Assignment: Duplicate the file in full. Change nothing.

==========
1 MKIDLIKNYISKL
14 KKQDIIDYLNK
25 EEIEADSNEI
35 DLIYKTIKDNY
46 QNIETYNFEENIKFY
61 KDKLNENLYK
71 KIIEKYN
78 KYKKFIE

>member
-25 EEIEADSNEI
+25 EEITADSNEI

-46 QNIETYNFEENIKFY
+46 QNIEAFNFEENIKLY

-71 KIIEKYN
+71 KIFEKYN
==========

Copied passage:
1 MKIDLIKNYISKL
14 KKQDIIDYLNK
25 EEIEADSNEI
35 DLIYKTIKDNY
46 QNIETYNFEENIKFY
61 KDKLNENLYK
71 KIIEKYN
78 KYKKFIE

>member
-25 EEIEADSNEI
+25 EEITADSNEI

-46 QNIETYNFEENIKFY
+46 QNIEAFNFEENIKLY

-71 KIIEKYN
+71 KIFEKYN